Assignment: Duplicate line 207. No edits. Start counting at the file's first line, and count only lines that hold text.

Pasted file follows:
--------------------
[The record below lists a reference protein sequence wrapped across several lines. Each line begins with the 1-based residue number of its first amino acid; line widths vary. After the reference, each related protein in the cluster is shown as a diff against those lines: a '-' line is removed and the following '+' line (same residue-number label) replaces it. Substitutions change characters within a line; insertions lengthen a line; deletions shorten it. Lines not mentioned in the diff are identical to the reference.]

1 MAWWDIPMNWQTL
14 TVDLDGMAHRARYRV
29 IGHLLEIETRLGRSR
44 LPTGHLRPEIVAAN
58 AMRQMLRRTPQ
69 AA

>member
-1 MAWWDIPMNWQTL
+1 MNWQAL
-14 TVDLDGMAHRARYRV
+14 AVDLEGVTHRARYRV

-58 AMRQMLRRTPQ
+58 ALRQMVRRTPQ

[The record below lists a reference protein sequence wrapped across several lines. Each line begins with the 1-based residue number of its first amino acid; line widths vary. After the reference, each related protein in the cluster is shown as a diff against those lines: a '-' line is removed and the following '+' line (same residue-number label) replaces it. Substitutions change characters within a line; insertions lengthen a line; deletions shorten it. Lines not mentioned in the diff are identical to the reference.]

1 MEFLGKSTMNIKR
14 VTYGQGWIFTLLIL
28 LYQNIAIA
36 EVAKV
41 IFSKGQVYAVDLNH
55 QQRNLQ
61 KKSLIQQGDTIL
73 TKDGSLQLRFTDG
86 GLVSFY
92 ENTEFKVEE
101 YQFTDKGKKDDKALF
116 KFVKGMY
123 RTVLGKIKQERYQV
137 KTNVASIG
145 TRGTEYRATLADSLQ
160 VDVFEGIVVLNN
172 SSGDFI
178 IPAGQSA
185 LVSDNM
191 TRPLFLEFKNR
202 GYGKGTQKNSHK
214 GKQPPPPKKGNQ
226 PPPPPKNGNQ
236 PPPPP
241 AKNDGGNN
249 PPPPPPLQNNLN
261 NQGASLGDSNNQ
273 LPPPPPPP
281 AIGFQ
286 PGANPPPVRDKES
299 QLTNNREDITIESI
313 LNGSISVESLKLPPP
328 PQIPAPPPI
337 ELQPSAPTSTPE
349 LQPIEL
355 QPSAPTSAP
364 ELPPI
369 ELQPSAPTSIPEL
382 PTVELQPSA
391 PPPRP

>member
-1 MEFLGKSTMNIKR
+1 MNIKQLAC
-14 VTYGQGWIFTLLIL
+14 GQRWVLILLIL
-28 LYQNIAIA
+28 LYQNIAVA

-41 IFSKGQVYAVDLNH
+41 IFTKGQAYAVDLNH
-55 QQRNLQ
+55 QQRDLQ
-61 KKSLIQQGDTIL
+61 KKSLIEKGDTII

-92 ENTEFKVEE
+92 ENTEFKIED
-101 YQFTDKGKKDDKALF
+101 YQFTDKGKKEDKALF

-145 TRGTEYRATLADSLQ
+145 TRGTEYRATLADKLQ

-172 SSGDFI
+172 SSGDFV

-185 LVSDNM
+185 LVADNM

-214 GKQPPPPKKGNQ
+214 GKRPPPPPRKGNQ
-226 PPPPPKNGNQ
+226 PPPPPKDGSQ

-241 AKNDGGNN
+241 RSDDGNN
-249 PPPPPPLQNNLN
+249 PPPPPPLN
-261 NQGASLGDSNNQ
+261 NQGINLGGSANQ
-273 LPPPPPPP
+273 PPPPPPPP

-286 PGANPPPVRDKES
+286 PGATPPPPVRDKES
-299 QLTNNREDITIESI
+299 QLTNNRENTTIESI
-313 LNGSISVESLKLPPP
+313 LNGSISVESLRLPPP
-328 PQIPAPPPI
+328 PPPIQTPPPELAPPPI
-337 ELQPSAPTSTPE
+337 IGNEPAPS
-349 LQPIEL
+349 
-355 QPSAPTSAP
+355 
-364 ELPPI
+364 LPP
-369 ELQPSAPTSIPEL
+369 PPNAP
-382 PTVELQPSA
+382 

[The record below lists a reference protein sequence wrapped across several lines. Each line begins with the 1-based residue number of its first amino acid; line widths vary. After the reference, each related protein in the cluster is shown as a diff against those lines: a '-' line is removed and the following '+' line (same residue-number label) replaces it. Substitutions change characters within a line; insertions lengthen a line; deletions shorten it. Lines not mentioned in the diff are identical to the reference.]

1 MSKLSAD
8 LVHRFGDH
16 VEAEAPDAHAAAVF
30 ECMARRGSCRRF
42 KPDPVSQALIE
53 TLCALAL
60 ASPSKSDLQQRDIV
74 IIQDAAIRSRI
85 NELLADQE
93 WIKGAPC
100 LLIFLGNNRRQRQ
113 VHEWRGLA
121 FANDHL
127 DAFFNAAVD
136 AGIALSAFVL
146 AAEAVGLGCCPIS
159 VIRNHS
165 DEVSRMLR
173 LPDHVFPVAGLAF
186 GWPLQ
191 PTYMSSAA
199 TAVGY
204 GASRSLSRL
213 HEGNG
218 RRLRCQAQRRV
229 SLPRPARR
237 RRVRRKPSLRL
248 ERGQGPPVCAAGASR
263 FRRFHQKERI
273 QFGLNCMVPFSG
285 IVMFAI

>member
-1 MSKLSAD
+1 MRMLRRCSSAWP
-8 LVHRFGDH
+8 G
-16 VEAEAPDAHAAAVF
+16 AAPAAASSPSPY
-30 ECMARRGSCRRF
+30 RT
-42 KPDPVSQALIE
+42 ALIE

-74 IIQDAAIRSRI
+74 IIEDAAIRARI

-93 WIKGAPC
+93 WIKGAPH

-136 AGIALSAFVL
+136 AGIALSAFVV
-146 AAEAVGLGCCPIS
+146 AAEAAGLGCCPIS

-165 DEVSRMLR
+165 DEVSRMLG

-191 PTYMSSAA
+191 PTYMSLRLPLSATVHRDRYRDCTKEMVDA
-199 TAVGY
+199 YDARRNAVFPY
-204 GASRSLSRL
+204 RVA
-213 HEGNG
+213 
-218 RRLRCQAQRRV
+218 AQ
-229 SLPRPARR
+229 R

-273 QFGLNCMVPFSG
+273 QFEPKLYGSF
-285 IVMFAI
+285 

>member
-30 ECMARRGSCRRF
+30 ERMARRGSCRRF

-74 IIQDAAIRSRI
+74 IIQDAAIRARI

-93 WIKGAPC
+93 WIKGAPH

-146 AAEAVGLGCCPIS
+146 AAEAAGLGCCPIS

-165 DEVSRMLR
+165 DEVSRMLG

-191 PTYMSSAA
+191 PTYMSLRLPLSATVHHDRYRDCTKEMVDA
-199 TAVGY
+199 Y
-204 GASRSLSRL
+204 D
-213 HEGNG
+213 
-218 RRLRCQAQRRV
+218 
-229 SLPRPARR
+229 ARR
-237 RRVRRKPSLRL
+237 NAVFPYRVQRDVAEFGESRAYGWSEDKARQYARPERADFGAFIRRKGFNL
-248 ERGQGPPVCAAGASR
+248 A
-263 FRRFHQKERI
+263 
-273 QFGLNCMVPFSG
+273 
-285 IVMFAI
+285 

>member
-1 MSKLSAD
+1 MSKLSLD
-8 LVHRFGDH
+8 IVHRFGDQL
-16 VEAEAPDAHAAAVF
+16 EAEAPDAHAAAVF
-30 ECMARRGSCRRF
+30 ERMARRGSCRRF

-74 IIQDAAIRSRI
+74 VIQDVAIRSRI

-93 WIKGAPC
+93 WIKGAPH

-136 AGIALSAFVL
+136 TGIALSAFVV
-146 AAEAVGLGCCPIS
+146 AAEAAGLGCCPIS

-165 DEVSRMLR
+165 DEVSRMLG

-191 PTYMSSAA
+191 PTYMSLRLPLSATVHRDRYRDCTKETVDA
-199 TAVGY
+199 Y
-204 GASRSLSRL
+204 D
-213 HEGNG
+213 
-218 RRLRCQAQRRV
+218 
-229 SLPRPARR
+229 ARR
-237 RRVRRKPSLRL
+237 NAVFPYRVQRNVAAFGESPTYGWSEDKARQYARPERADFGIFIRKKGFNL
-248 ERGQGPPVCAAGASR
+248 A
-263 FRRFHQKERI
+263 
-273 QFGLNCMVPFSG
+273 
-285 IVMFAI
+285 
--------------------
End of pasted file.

-263 FRRFHQKERI